Is cheerleading a sport? The American Medical Association thinks so.


(Associated Press)

Four years ago, a federal judge ruled that competitive cheerleading is not an official sport that colleges can use to meet gender-equity requirements, the Associated Press reported at the time. In 2012, a federal appeals court affirmed that ruling.

The American Medical Association disagrees in hopes that cheerleaders receive added safety measures and training.

The American Medical Association says cheerleading should be considered a sport because of its rigors and risks.

The nation’s largest doctors’ group adopted that as policy Monday at its annual meeting in Chicago. AMA members say cheerleading is as rigorous as many other activities that high schools and the NCAA consider sports. Adding it to the list would mean more safety measures for cheerleaders and proper training for their coaches.

Cheerleading is a leading cause of catastrophic injury in female athletes at the high school and college level, Dr. Samantha Rosman, a Boston-area pediatrician, told AMA delegates during floor debate before the vote.

“These girls are flipping 10, 20 feet in the air,” Rosman said. “We need to stand up for what is right for our patients and demand they get the same protection as their football colleagues.”

The new policy means the AMA supports having appropriate accrediting bodies declare cheerleading a sport, and supports better safety measures including avoiding inappropriate surfaces when performing flips and other stunts and following rules for properly performing stunts.

In 2010, the NCAA received competing proposals from two governing bodies asking that certain forms of cheerleading be classified as “emerging sports for women,” a designation just below championship status “that is intended to help schools provide more athletics opportunities for women, more sport sponsorship options for institutions and help that sport achieve NCAA championship status.” USA Cheerleading advocated for the addition of stunt, while USA Gymnastics pushed for acrobatics and tumbling to be added. In 2011, the NCAA advised both groups to combine their efforts and submit a single proposal.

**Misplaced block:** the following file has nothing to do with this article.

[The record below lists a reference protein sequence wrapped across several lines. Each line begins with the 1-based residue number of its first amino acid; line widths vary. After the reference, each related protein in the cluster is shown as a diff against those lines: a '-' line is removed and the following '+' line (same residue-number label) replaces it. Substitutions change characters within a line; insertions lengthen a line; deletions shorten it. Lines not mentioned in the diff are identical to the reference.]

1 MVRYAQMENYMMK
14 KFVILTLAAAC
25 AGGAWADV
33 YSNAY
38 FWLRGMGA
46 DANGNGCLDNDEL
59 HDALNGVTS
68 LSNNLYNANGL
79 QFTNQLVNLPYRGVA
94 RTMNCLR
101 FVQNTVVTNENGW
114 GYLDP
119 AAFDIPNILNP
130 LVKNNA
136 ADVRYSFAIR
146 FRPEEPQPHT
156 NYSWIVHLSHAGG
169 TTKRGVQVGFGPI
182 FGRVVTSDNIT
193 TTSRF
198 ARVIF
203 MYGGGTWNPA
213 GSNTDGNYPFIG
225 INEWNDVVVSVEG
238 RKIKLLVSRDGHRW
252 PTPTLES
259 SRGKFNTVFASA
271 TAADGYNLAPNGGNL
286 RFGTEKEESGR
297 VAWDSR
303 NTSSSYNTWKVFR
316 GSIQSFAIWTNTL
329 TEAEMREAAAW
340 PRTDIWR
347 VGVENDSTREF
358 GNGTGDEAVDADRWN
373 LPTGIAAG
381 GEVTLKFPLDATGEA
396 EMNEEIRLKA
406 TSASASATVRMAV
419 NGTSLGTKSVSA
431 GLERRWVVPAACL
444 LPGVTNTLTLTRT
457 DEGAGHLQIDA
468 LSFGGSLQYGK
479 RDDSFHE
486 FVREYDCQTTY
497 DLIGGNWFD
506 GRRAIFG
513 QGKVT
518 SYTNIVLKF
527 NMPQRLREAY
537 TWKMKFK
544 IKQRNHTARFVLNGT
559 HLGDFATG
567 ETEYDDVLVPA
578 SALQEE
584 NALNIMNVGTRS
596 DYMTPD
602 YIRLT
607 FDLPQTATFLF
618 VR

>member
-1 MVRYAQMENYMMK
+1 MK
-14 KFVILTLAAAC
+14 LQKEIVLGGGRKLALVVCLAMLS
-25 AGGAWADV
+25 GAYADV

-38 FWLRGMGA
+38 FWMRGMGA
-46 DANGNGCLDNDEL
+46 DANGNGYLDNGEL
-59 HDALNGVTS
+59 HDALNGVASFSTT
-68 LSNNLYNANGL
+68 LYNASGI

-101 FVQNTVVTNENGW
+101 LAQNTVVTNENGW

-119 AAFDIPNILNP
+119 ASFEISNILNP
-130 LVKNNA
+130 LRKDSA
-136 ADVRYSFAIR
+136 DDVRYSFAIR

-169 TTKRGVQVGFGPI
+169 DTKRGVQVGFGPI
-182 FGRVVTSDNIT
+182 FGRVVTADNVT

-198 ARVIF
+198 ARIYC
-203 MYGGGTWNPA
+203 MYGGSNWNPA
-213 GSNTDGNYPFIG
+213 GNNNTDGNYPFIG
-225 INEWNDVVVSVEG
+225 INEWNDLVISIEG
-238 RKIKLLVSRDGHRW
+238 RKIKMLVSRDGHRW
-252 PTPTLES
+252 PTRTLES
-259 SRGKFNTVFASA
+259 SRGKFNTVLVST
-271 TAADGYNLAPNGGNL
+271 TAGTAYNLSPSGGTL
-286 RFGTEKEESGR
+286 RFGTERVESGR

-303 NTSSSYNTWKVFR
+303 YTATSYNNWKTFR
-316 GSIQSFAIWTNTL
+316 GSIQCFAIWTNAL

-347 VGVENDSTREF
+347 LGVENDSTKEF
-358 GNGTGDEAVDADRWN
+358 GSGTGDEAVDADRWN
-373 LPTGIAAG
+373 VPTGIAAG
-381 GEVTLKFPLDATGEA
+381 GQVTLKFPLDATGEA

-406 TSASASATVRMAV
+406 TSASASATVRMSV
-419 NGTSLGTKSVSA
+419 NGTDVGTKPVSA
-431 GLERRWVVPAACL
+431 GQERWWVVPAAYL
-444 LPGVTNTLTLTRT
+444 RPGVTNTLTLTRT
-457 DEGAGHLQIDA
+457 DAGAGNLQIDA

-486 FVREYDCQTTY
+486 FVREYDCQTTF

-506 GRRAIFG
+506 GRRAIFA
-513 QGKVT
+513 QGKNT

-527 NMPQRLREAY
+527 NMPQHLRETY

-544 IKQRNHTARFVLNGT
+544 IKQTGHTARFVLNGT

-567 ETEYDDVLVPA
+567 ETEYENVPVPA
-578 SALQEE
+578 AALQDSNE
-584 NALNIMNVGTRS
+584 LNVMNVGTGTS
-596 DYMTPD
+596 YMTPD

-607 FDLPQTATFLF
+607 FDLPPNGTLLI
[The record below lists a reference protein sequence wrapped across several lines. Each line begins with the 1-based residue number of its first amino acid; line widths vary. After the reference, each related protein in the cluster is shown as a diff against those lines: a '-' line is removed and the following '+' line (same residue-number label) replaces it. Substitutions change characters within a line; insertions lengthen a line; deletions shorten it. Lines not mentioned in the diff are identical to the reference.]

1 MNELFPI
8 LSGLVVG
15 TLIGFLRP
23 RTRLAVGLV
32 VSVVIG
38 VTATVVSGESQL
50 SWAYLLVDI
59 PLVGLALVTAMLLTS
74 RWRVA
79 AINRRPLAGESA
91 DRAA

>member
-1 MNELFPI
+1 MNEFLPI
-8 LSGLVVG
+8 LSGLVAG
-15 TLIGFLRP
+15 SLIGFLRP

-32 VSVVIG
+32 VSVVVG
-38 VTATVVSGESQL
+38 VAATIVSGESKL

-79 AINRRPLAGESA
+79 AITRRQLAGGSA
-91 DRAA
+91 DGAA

“In order for a sport to be considered for the NCAA Emerging Sports for Women list, 20 or more varsity teams and/or competitive club teams must currently exist on college campuses and the sport organization must submit a detailed proposal including possible general competition rules, suggested NCAA regulations (such as playing and practice seasons, recruiting and financial aid) and the sport format,” the NCAA wrote at the time. The sports must gain championship status within 10 years or show steady progress toward that goal to remain on the list, per NCAA bylaws.

Cheerleading currently is not listed as an emerging sport on the NCAA Web site.

After spending the first 17 years of his Post career writing and editing, Matt and the printed paper had an amicable divorce in 2014. He's now blogging and editing for the Early Lead and the Post's other Web-based products.
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